New CDC Numbers Underscore Urgent Need to Reach Minorities and Uninsured Women
WASHINGTON, D.C. – Jan. 27, 2012 – Officials with Susan G. Komen for the Cure hailed new government figures that found the gap between white and minority women is narrowing when it comes to breast cancer screening rates, but expressed concern that the numbers still fall short of national goals.
“We’re heartened by word that breast cancer screening rates have been relatively stable in the past decade, but more than concerned that we’re not meeting national targets for breast screenings across all population groups,” said Ambassador Nancy G. Brinker, Komen founder and CEO. “These figures underscore the need for more women to get educated and get screened if we are to make progress against breast cancer, which is still the number one cancer killer of women worldwide.”
Figures from the Centers for Disease Control and Prevention shows that overall, breast cancer screening rates in 2010 were 72.4 percent, well below the national target of 81 percent in CDC’s Healthy People 2020 goals.
Brinker said the positive news in the report is that screening rates for African American women – who are often diagnosed later or with more aggressive forms of breast cancer than Caucasians – is improving at 73.4 percent. Significant challenges remain to improve screening rates among Hispanic women (69.7 percent) and Asians (64.1 percent).
The most dismal numbers came for women without insurance (38.2 percent) or women without a usual source of health care (36.2 percent).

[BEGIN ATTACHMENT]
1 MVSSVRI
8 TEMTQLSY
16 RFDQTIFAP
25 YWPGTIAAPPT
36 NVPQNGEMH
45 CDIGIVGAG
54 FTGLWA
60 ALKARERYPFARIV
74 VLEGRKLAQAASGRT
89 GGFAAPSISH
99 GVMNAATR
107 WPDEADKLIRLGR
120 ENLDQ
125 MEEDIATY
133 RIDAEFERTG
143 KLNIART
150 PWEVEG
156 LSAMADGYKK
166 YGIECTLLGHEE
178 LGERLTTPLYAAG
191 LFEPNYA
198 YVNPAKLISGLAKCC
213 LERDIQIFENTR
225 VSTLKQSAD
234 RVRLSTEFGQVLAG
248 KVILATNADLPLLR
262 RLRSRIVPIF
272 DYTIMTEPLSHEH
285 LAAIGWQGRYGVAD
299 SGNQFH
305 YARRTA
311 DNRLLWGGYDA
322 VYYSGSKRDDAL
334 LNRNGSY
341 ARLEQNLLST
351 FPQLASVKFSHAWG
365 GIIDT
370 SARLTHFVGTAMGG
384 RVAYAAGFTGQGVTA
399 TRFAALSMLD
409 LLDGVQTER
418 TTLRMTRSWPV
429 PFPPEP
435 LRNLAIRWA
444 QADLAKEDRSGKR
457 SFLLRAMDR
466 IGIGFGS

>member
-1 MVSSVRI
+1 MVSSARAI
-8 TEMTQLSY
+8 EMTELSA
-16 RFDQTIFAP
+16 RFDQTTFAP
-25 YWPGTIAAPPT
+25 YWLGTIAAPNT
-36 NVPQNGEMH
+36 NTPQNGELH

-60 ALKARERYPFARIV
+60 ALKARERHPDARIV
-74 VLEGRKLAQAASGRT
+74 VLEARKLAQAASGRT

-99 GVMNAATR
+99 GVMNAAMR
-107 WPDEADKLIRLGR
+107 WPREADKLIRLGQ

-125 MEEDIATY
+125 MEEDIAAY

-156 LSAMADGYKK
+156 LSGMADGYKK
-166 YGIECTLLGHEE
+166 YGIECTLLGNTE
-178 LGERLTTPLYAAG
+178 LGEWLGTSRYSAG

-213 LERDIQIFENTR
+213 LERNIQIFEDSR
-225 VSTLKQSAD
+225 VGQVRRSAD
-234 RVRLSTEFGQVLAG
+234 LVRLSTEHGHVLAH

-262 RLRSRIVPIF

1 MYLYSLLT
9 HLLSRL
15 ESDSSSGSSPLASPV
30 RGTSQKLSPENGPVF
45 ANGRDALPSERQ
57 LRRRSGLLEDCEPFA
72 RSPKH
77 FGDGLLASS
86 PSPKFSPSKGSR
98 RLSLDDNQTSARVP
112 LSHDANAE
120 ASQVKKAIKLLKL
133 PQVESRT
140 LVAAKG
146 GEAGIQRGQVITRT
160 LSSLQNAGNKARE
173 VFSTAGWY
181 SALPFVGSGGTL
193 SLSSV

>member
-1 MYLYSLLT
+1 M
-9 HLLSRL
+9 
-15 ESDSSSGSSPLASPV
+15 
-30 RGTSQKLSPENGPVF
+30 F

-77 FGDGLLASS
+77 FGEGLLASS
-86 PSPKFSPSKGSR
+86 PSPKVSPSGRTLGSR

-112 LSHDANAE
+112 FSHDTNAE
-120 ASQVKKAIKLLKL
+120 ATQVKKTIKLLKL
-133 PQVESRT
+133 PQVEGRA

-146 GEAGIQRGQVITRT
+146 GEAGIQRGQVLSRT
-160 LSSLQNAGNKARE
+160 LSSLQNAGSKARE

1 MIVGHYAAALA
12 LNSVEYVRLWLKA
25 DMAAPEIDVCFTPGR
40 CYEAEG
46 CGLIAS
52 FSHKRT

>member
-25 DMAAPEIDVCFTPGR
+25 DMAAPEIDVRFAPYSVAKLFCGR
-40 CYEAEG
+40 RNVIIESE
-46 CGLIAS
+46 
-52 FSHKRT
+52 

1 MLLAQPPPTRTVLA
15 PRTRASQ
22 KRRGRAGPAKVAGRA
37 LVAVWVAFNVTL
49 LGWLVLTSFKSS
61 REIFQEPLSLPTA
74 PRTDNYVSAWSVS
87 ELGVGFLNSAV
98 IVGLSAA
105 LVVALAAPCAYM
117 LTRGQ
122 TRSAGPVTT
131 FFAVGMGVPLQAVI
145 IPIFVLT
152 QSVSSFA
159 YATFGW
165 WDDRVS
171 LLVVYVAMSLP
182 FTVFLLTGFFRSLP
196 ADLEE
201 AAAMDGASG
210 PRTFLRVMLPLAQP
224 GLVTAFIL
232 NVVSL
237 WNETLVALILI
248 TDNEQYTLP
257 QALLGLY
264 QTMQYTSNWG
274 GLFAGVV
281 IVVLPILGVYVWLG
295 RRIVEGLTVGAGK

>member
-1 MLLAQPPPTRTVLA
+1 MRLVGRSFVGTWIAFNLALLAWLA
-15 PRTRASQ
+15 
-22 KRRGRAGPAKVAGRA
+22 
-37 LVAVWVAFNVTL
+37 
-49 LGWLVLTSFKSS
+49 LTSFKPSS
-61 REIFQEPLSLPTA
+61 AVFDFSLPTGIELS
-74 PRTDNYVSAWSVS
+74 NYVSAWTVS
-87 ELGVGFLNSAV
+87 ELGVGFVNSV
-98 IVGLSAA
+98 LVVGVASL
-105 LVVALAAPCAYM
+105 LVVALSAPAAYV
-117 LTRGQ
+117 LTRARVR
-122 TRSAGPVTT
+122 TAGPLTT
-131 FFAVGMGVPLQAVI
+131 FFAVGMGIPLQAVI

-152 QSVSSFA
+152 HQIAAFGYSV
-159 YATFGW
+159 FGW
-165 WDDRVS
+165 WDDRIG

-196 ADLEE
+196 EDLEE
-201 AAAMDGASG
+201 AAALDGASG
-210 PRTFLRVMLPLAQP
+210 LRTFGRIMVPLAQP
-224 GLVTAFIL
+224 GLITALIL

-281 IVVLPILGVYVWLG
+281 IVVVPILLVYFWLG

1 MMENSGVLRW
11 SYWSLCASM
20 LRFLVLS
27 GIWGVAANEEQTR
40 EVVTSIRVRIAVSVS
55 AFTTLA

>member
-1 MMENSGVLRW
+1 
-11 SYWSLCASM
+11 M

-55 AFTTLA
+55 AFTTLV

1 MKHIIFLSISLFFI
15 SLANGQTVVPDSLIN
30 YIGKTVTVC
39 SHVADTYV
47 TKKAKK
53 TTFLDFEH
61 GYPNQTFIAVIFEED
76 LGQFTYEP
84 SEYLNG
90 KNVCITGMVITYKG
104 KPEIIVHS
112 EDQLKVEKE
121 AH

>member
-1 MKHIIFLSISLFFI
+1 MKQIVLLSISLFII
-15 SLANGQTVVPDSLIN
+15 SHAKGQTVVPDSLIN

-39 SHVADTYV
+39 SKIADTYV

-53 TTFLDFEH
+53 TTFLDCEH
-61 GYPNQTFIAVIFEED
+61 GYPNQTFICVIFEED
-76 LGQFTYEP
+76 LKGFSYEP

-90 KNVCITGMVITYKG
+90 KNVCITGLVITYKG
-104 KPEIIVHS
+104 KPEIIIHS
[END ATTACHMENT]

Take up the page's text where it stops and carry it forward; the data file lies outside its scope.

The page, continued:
“This gap in care for uninsured and low-income women is particularly troubling and one we have been working very hard to fill at Susan G. Komen,” Brinker said. “It’s clear that we have far more work to do for women who have no resources, no insurance, and no steady source of healthcare. They need our help the most.”
Brinker said Komen for the Cure provided funds for more than 700,000 breast screenings for low-resource women in 2011, through programs with 2,000 community partners providing breast cancer education, health care, social support and financial aid. Since Komen’s founding in 1982, the organization has raised and funded more than $1.3 billion to community health programs across the U.S. through its network of 120-plus Affiliates.
Komen also provides special outreach to African American women through its Circle of Promise program, and to Hispanics through a new initiative, Lazos que Perduran, launched this year.
Komen’s Advocacy Alliance and Komen Affiliates have also been staunch advocates to continue or restore funding for low-income women through state programs and through the National Breast and Cervical Cancer Early Detection Program.
“We know that when women are reached early, educated about their risks and helped into screening, we can save a lot of lives,” Brinker said. “Death rates from breast cancer have dropped 31 percent in 20 years – largely the result of early detection coupled with better treatments. Five-year survival rates are now 99 percent from early stage breast cancers. We can save many, many women if we can get them educated, screened, and helped through treatment.”
More than 230,000 women will be diagnosed with breast cancer in the United States this year, with almost 40,000 deaths expected. Worldwide, breast cancer is the leading cause of cancer death in women, with almost half a million women expected to die of the disease this year.